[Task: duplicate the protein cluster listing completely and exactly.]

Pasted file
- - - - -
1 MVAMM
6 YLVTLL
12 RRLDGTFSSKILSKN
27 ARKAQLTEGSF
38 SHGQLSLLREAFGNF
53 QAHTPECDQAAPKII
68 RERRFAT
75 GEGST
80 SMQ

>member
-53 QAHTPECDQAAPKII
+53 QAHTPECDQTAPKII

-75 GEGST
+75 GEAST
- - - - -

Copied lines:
1 MVAMM
6 YLVTLL
12 RRLDGTFSSKILSKN
27 ARKAQLTEGSF
38 SHGQLSLLREAFGNF
53 QAHTPECDQAAPKII
68 RERRFAT
75 GEGST
80 SMQ

>member
-53 QAHTPECDQAAPKII
+53 QAHTPECDQTAPKII

-75 GEGST
+75 GEAST